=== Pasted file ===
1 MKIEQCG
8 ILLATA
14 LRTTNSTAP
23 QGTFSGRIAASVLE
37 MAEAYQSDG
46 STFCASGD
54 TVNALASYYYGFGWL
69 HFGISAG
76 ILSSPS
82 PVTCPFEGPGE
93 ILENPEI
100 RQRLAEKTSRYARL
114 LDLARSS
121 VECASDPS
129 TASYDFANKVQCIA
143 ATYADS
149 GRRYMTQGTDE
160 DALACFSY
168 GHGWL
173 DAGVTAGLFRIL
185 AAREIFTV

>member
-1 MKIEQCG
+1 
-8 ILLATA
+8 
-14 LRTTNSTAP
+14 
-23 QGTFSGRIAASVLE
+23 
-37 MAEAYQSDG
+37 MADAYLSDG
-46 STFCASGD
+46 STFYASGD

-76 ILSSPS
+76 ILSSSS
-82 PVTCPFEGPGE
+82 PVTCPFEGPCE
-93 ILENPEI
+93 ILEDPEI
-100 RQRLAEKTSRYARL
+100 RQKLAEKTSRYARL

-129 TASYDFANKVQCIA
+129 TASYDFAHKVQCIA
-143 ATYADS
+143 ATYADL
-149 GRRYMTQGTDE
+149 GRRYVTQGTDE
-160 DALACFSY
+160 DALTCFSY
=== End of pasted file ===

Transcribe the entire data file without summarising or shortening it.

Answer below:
1 MKIEQCG
8 ILLATA
14 LRTTNSTAP
23 QGTFSGRIAASVLE
37 MAEAYQSDG
46 STFCASGD
54 TVNALASYYYGFGWL
69 HFGISAG
76 ILSSPS
82 PVTCPFEGPGE
93 ILENPEI
100 RQRLAEKTSRYARL
114 LDLARSS
121 VECASDPS
129 TASYDFANKVQCIA
143 ATYADS
149 GRRYMTQGTDE
160 DALACFSY
168 GHGWL
173 DAGVTAGLFRIL
185 AAREIFTV

>member
-1 MKIEQCG
+1 
-8 ILLATA
+8 
-14 LRTTNSTAP
+14 
-23 QGTFSGRIAASVLE
+23 
-37 MAEAYQSDG
+37 MADAYLSDG
-46 STFCASGD
+46 STFYASGD

-76 ILSSPS
+76 ILSSSS
-82 PVTCPFEGPGE
+82 PVTCPFEGPCE
-93 ILENPEI
+93 ILEDPEI
-100 RQRLAEKTSRYARL
+100 RQKLAEKTSRYARL

-129 TASYDFANKVQCIA
+129 TASYDFAHKVQCIA
-143 ATYADS
+143 ATYADL
-149 GRRYMTQGTDE
+149 GRRYVTQGTDE
-160 DALACFSY
+160 DALTCFSY